A Review of the 2013 Fantasy Football Season: Quarterbacks

How accurate were numberFire's preseason quarterback rankings?

Our algorithms get a lot of things right. Maybe not everything, but a lot of things.

And as any reasonable human being would realize, 100 percent accuracy isn’t really achievable when predicting what’s going to happen in sports. We have no Grays Sports Almanac from the future, though, admittedly, sometimes it feels like we do.

When we published our preseason fantasy football rankings, the expectation wasn’t that they’d be perfect. Rather, it was that the rankings would be better – hopefully much better – than everything that’s out there. And that’s not because we’re pompous. It’s because we use math, not letting emotion get in the way of what’s actually happening.

But we won’t be able to get any better without seeing where we messed up, right? That’s what these review articles are for – to show you, the reader, where we were wrong this year in fantasy football, where we were right and why we thought the way we did at the beginning of the season. These articles are for absolute transparency.

So let’s take this position by position. The first stop? Quarterback land.

Where We Goofed

Philip Rivers, San Diego Chargers

This is probably common across all fantasy football websites, but Philip Rivers was our top miss of 2013. Entering the season, we had him as our 19th-ranked quarterback, behind guys like Sam Bradford and Matt Schaub (more on him later). Exiting the year, the Chargers passer was the sixth-best signal-caller in fake football, besting players like Russell Wilson and Tony Romo.

Rivers also finished the season with the third-best Passing Net Expected Points total in the league, up from his ranking of 20th a year ago.

Funny enough, even though the algorithms averaged Rivers out to be a low-end QB2, we did write a sleeper article on Rivers before the season began, showing that the numbers saw some potential in Number 17 this season.

Nonetheless, he wasn’t high enough in our rankings at the beginning of the year to justify a season-end accuracy celebration, which is why we find him on this list.

Matt Schaub, Houston Texans

Do I really have to talk about this one? Really? Look, the metrics saw that Schaub was an efficient passer over the years (especially in 2012), and the Texans had just drafted DeAndre Hopkins during the offseason. Things were looking up, and Schaub actually started the season off with two straight three-touchdown games. And then, well, you know the rest.

The beauty of the quarterback position is that, even if you missed one of these late-rounders, you knew there were plenty available once the season started. Hence the reason drafting quarterbacks late works in fantasy football.

In truth, Schaub was our 15th-ranked quarterback entering the season. And, well, he finished as the 147th best one or something.

Tom Brady, New England Patriots

Perhaps it’s not fair to say that we got this wrong given the amount of injuries this offense faced throughout the season, but we had Brady as our third-best quarterback option entering the season, only behind Aaron Rodgers (I won’t mention him because of the injury) and Drew Brees. In the end, Brady was the 14th-best fantasy quarterback, though he did finish with just as many top 12 weekly performances as Cam Newton and Colin Kaepernick.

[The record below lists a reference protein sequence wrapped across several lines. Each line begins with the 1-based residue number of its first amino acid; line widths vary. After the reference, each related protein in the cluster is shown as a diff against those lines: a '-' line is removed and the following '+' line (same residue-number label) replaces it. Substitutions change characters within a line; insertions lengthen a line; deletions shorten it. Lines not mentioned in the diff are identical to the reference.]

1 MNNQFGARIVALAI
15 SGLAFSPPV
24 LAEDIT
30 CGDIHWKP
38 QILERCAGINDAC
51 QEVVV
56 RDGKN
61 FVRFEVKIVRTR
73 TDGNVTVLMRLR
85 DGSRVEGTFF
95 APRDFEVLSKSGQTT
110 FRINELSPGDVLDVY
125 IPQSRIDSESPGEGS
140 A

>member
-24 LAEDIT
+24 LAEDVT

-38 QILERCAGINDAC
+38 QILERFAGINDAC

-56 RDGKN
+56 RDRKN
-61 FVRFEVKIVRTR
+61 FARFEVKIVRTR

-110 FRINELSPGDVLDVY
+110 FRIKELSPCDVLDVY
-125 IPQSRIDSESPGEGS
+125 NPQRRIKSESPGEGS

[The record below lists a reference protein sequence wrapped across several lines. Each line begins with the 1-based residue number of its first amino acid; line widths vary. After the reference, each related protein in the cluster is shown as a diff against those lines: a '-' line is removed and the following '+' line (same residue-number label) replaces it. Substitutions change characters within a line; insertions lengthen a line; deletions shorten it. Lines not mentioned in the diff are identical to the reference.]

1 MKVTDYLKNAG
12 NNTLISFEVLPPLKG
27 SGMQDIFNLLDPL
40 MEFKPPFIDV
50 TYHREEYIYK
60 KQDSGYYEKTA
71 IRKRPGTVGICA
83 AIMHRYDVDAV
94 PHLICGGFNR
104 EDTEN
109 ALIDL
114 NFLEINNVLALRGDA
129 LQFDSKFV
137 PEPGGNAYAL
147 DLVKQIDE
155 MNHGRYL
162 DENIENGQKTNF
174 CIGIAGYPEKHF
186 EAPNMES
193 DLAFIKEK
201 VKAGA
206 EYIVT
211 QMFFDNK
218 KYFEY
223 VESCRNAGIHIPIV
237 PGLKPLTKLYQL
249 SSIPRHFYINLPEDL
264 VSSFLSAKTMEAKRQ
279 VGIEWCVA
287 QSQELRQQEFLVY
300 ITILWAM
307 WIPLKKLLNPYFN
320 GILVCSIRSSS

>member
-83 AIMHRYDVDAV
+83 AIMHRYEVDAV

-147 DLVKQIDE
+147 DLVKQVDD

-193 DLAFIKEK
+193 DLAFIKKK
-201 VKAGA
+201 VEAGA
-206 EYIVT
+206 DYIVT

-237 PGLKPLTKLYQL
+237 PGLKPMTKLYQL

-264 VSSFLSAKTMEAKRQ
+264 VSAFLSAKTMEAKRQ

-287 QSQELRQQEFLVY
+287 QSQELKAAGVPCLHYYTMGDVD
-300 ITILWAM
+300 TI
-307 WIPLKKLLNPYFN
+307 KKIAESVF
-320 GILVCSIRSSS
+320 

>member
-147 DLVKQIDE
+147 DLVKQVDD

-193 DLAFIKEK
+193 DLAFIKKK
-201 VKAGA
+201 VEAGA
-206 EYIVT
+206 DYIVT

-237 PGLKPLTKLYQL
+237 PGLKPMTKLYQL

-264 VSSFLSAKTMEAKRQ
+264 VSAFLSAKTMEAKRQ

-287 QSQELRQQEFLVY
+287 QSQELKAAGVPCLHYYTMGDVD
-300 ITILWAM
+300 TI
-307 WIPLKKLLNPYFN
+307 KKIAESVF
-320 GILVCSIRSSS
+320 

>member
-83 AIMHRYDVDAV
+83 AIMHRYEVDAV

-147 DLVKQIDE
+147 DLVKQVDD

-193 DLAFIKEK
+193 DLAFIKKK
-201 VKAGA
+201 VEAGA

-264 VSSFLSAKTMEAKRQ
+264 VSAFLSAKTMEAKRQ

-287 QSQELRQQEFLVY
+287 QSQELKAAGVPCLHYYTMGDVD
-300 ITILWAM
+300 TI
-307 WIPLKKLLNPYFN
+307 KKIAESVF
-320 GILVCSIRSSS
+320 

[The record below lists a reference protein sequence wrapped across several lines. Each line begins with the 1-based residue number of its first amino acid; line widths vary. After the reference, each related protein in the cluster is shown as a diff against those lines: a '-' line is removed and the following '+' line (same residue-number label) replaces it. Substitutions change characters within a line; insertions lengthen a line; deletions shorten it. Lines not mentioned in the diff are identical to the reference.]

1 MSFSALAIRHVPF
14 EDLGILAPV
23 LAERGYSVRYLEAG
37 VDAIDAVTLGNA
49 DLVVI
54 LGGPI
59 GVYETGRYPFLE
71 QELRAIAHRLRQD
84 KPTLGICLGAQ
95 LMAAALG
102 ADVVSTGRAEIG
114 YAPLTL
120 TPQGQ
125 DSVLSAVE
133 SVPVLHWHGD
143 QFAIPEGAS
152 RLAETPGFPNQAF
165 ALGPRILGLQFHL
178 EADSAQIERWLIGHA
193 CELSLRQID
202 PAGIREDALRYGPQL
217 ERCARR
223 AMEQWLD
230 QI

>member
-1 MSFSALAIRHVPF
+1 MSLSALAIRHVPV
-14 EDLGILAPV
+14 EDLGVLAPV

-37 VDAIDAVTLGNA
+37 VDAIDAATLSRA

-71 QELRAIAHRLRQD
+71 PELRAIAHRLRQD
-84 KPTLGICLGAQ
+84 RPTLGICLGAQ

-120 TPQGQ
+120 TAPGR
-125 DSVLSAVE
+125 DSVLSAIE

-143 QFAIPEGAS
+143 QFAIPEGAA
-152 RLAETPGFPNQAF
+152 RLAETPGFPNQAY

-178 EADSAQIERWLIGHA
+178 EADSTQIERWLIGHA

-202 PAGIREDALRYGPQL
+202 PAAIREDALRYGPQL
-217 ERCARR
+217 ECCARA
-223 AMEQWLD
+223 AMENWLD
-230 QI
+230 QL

Brady led the league in Passing NEP in 2012, and finished 2013 with the ninth-best total. Not bad, but certainly not Tom Brady.

Where We Looked Smart

Carson Palmer, Arizona Cardinals

The algorithms weren’t very high on Palmer, as he was listed as a mid- to low-end QB2 in our preseason rankings. Fortunately enough, that’s exactly where he finished the season.

Palmer had plenty of ups and downs this season, and ended the year with just two weekly top 12 performances, excluding Week 17. Two. That’s as many as Brian Hoyer had, people.

Palmer was consistently mediocre, typically only able to perform against soft defenses in fantasy. He had just one game with three or more touchdowns, and it came against one of the worst secondaries in the league this year, Philadelphia.

A lot of folks were certain that this was the year he'd come back to form given his weapons and being in Bruce Arians offense, but that clearly never came to fruition. Perhaps in 2014?

Ben Roethlisberger, Pittsburgh Steelers

While many people dropped Big Ben after the first couple weeks of the season, patient fantasy owners were rewarded with some monster fantasy games down the stretch. Ben entered the season as numberFire’s 13th-best quarterback – and if you recall, there was a clear “top 12” before the season started. We had him pegged for just five fantasy points less than the 11th-ranked quarterback this year, too.

Ben completed the season as the 12th-best signal-caller, despite seeing fewer than 17 fantasy points in each of his first seven games. He ended up 11th in the league in Passing NEP, and finished with the same number of weekly top 12 games as Cam Newton. The algorithms got it right, while some ranked Ben lower in the teens.

Joe Flacco, Baltimore Ravens

You’ll notice that a lot of these quarterbacks aren’t top ones, and that’s simply because the top passers were so consistent from site to site and analyst to analyst this season. As I mentioned with Roethlisberger, the top 12 at the position was nearly set in stone, so there’s not a whole lot of differentiation to talk about.

Flacco, however, was a favorite by many after his Super Bowl run, regardless of him losing Anquan Boldin in free agency. Dennis Pitta’s hip injury didn’t help matters, but even still, Flacco struggled to stay fantasy relevant in 2013, accumulating just four top 12 weekly finishes and a cumulative quarterback ranking of 19th, exactly where we had him.